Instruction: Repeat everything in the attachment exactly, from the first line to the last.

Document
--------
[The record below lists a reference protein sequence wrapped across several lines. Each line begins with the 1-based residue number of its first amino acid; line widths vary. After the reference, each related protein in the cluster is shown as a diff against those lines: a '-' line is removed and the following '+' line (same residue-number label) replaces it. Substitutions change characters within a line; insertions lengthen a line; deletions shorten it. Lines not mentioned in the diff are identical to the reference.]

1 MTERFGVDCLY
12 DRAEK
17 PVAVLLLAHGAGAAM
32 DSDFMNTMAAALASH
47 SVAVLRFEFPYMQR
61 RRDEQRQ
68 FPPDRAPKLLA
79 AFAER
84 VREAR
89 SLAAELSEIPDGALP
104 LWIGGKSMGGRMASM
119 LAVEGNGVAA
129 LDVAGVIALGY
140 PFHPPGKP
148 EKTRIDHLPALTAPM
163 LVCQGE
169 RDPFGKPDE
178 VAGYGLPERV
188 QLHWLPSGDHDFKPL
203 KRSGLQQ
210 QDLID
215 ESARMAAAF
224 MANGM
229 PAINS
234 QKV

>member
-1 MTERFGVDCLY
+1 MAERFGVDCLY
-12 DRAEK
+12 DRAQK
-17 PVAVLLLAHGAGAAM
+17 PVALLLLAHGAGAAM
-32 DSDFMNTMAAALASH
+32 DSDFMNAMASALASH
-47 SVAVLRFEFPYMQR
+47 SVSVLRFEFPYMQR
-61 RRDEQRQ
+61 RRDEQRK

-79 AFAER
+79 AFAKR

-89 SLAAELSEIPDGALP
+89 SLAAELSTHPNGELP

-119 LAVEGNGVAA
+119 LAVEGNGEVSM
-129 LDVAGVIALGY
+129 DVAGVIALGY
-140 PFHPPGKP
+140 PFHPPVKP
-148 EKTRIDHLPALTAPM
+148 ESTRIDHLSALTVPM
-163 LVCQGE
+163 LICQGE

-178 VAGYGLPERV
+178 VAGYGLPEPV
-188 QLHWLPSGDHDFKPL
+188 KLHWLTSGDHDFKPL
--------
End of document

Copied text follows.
[The record below lists a reference protein sequence wrapped across several lines. Each line begins with the 1-based residue number of its first amino acid; line widths vary. After the reference, each related protein in the cluster is shown as a diff against those lines: a '-' line is removed and the following '+' line (same residue-number label) replaces it. Substitutions change characters within a line; insertions lengthen a line; deletions shorten it. Lines not mentioned in the diff are identical to the reference.]

1 MTERFGVDCLY
12 DRAEK
17 PVAVLLLAHGAGAAM
32 DSDFMNTMAAALASH
47 SVAVLRFEFPYMQR
61 RRDEQRQ
68 FPPDRAPKLLA
79 AFAER
84 VREAR
89 SLAAELSEIPDGALP
104 LWIGGKSMGGRMASM
119 LAVEGNGVAA
129 LDVAGVIALGY
140 PFHPPGKP
148 EKTRIDHLPALTAPM
163 LVCQGE
169 RDPFGKPDE
178 VAGYGLPERV
188 QLHWLPSGDHDFKPL
203 KRSGLQQ
210 QDLID
215 ESARMAAAF
224 MANGM
229 PAINS
234 QKV

>member
-1 MTERFGVDCLY
+1 MAERFGVDCLY
-12 DRAEK
+12 DRAQK
-17 PVAVLLLAHGAGAAM
+17 PVALLLLAHGAGAAM
-32 DSDFMNTMAAALASH
+32 DSDFMNAMASALASH
-47 SVAVLRFEFPYMQR
+47 SVSVLRFEFPYMQR
-61 RRDEQRQ
+61 RRDEQRK

-79 AFAER
+79 AFAKR

-89 SLAAELSEIPDGALP
+89 SLAAELSTHPNGELP

-119 LAVEGNGVAA
+119 LAVEGNGEVSM
-129 LDVAGVIALGY
+129 DVAGVIALGY
-140 PFHPPGKP
+140 PFHPPVKP
-148 EKTRIDHLPALTAPM
+148 ESTRIDHLSALTVPM
-163 LVCQGE
+163 LICQGE

-178 VAGYGLPERV
+178 VAGYGLPEPV
-188 QLHWLPSGDHDFKPL
+188 KLHWLTSGDHDFKPL